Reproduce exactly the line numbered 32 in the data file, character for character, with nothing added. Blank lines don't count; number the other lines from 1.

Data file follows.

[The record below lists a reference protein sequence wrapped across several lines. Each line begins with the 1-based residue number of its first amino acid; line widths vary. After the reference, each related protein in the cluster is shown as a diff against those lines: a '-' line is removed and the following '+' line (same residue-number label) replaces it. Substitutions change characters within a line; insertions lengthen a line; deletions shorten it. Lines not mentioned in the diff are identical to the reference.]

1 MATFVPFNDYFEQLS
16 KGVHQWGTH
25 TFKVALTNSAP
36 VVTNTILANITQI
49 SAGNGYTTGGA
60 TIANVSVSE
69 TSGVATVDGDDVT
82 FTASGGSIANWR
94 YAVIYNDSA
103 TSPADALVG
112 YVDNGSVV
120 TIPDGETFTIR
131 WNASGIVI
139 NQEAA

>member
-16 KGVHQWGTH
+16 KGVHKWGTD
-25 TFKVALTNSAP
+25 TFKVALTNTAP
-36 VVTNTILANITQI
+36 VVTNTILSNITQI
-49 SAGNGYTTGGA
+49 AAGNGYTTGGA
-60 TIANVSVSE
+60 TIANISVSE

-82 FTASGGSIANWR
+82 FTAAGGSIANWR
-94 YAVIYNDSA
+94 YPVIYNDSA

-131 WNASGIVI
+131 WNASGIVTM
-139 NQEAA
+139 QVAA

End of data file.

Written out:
+131 WNASGIVTM